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Desert Monet: Emily Kngwarreye

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Last Friday marked the 14th anniversary of the death of Emily Kame Kngwarreye (1910-1996), an Australian Aboriginal artist. She has been described as “one of the most prominent and successful artists in the history of contemporary indigenous Australian art,” “one of the world's great painters,” and the “Desert Monet.” Akira Tatehata, the director of the National Museum of Art in Osaka, summed it up by saying, “...there can be only one way to describe her. She was just a genius.” So today we present some fun facts about Australia's most popular aboriginal artist... perhaps their most popular artist period.

1. Only beginning her painting career at age 78, Emily Kngwarreye went on to become a highly prolific artist and “one-woman industry,” producing more than 3,000 paintings by the time she died at age 86. That averages out to about one painting a day for those eight years. (She finished her last painting, “Yam Awelye—Blue” just four days before her death.) Her high output was due in part to the dependence of others on her income: more than once she postponed retirement in order to continue providing funds for her community. Despite having no children of her own, she was responsible for as many as 80 kinspeople. The money she earned—estimated to be as much as A$500,000 a year—was spent not on herself, but on purchasing necessities and gifts for others, including supplying a car each week to the community.

2. Kngwarreye, who never studied art, developed her own unique methods for painting. She would spread her canvases on the ground and paint while sitting on or next to them. Over the years, she began using larger brushes, and eventually began trimming down the hairs around the edge of the brush, leaving the middle hairs longer. This styling of her brushes produced unique effects in her paintings, like dots with strong centers and softer edges. Kngwarreye could use both her hands to paint and would often switch from hand to hand, sometimes employing a brush in each hand to paint simultaneously. She was reportedly strongest with her left hand, though.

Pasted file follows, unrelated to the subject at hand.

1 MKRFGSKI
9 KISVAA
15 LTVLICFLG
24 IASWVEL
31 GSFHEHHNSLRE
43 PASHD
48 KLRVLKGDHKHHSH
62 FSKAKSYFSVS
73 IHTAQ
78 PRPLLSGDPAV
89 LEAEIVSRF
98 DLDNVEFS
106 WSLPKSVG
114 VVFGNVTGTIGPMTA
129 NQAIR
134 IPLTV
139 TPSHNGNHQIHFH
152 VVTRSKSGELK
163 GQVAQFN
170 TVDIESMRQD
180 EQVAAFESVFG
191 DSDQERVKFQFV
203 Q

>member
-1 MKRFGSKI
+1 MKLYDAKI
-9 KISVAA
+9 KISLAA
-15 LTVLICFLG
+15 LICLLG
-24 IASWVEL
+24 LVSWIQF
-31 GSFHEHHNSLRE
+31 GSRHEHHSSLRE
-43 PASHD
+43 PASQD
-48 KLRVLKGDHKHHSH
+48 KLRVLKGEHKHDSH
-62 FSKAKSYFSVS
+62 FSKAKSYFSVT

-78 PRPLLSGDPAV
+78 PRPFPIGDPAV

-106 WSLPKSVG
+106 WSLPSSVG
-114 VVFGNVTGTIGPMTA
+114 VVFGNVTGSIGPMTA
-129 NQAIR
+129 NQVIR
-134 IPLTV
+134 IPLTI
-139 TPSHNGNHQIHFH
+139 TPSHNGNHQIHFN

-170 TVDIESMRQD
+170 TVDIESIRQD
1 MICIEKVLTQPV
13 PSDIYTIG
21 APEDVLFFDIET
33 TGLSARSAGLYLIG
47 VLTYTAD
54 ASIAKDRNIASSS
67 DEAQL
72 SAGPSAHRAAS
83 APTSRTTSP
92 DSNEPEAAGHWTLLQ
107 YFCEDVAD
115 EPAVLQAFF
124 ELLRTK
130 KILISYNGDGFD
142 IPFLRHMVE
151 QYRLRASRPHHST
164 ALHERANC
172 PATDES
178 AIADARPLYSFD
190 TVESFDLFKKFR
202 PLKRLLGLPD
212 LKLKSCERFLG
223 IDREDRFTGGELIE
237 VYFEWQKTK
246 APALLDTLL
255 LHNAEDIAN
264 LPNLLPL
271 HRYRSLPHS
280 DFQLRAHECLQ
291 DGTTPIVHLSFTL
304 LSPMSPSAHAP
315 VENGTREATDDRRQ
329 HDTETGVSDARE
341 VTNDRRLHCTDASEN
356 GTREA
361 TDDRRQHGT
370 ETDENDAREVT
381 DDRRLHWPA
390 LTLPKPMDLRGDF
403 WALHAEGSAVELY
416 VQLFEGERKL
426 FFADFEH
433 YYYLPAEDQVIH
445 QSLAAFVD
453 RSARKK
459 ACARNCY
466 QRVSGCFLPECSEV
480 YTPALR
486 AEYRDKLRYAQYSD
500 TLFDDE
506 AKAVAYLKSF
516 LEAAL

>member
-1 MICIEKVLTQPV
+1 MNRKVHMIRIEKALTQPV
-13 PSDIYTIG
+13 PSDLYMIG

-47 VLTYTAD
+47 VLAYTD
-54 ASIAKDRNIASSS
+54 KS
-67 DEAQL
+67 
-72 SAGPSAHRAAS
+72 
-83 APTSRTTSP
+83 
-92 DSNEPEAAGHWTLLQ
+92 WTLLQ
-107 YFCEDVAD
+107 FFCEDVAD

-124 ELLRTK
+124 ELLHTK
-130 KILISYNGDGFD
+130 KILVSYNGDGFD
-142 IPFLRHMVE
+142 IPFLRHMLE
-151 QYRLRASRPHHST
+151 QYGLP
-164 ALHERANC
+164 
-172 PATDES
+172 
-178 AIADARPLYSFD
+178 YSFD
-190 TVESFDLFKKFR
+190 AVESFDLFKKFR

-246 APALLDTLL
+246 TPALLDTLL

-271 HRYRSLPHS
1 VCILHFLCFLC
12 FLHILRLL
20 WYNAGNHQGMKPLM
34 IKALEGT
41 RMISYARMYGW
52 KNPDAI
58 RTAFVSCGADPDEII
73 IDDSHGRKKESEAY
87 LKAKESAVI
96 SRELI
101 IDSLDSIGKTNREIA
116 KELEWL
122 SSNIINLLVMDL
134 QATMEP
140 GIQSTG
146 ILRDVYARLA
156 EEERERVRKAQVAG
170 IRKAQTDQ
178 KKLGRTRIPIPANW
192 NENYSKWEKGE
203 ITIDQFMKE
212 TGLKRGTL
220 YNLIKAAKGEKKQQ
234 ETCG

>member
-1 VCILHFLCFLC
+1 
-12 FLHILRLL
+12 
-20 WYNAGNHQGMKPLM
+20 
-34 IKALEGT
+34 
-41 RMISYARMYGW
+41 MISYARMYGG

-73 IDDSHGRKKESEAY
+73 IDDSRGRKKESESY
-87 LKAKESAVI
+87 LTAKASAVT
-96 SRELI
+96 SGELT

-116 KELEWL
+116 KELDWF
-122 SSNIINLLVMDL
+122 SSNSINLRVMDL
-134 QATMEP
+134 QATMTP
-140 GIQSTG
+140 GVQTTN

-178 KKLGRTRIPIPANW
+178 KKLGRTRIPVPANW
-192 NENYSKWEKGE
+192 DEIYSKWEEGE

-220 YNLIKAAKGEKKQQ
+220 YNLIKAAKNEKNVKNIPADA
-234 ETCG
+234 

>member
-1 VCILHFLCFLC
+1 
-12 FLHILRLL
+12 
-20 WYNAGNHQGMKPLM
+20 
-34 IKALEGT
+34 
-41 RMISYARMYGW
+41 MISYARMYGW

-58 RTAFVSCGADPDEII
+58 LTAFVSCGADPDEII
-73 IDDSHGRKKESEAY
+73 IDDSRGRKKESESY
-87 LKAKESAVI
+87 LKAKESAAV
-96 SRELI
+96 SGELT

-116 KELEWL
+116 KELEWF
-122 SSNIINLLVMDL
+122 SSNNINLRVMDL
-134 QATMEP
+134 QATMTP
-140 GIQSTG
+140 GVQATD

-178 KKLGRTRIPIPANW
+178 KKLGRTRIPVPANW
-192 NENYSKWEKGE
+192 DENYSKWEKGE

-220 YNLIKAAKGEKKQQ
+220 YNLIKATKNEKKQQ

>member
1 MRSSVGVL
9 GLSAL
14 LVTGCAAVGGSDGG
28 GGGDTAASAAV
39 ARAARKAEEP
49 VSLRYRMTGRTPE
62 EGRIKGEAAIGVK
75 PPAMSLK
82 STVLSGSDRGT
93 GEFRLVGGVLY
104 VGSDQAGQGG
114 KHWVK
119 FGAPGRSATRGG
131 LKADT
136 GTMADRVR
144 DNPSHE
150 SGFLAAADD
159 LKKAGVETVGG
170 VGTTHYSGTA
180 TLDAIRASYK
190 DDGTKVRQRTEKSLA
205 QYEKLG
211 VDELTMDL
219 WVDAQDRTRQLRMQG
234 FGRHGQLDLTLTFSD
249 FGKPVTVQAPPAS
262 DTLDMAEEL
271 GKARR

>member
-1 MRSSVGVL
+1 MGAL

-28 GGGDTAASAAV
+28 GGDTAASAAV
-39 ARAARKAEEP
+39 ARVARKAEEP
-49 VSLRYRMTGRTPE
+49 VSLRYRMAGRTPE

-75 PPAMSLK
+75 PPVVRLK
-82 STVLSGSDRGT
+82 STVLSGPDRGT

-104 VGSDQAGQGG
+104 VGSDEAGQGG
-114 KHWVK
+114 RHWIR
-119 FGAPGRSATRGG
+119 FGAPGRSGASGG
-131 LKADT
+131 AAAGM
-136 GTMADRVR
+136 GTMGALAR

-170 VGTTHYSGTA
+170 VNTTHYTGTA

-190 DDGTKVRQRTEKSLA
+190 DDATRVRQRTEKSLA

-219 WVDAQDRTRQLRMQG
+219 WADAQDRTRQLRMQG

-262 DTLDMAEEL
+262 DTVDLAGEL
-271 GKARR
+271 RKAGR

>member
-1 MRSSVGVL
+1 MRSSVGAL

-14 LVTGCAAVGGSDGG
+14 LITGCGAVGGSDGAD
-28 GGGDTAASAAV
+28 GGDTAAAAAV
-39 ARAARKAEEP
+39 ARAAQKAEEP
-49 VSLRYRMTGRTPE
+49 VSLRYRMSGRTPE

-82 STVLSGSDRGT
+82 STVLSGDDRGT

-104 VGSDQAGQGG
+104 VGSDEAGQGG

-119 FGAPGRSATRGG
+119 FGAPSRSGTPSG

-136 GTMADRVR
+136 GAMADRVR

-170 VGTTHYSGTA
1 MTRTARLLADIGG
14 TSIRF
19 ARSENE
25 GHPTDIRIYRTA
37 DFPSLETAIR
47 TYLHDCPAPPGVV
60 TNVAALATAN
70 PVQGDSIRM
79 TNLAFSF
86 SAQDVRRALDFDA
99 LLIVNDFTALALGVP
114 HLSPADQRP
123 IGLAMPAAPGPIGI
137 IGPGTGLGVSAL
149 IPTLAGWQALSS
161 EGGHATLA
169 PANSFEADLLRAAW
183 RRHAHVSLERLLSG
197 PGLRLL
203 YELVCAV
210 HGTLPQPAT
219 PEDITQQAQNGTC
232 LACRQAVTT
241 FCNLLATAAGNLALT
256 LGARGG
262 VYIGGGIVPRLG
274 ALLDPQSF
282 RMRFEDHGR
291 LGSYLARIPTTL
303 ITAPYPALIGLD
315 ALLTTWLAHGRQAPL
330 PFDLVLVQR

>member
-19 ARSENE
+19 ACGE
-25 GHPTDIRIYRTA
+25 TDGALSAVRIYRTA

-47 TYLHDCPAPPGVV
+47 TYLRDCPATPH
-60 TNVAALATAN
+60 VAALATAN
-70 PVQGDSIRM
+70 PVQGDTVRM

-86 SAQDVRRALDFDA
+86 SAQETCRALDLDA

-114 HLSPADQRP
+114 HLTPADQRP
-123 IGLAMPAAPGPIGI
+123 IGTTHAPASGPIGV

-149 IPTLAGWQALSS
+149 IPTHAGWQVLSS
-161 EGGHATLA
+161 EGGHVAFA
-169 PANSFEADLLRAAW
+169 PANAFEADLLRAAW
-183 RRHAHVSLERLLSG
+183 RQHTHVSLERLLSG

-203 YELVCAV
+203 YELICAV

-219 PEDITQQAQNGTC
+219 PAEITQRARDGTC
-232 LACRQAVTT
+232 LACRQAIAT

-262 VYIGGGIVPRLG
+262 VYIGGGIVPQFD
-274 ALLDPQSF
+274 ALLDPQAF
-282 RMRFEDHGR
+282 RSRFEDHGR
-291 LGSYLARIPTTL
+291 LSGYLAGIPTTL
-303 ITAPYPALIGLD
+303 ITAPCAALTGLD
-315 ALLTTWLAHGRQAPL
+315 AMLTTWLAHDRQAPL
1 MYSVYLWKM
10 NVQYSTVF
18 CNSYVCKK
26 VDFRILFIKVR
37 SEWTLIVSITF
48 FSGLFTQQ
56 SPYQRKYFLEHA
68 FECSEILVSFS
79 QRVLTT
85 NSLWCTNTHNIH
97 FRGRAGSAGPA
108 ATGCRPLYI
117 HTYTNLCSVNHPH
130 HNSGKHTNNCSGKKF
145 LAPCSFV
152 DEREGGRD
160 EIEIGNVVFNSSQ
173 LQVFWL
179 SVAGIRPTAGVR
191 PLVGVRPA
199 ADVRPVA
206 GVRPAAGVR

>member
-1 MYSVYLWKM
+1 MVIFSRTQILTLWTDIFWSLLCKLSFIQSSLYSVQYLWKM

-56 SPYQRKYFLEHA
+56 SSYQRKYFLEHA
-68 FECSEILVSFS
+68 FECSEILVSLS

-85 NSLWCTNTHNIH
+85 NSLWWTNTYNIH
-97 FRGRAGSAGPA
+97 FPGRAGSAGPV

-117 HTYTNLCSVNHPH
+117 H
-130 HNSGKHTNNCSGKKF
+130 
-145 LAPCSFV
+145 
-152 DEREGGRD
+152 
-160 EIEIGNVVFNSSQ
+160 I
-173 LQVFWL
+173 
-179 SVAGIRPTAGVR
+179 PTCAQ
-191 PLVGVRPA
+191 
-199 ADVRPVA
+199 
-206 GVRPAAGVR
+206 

3. “Earth's Creation,” the sister painting to “Earth's Creation II” (shown above), is considered by some to be “Australia's most important painting.” The 6.3 meter by 2.7 meter work, sewn together from 4 smaller pieces of linen, was sold in 2007 for $1.056 million, setting a record for the sale of indigenous art. But it wasn't just the highest price paid for an indigenous work of art – at the time, it was the highest price ever paid in Australia for a work of art by a female artist, too.

4. When asked to describe the meaning of her paintings, Kngwarreye answered, “Whole lot, that's all, whole lot, awelye, arlatyeye, ankerrthe, ntange, dingo, ankerre, intekwe, anthwerle and kame. That's what I paint: whole lot.” (Or, in English, “...whole lot, my dreaming, pencil yam, mountain devil lizard, grass seed, dingo, emu, small plant emu food, green bean and yam seed. That's what I paint...”) Many of her paintings center around yams, an important source of food for the aboriginal people and especially dear to Kngwarreye, whose middle name, Kame, refers to the yam's yellow flower.

5. Although she didn't begin her painting career until she was almost 80, Kngwarreye had been creating batiks for several years before that. She was a founding member of the Utopia Women's Batik Group in 1977, but gave up batik when she began painting on canvas. Kngwarreye cited several reasons for her switch, including that she “got a bit lazy... it was too much hard work,” that making batik uses up all the soap powder, and that her “eyesight deteriorated.”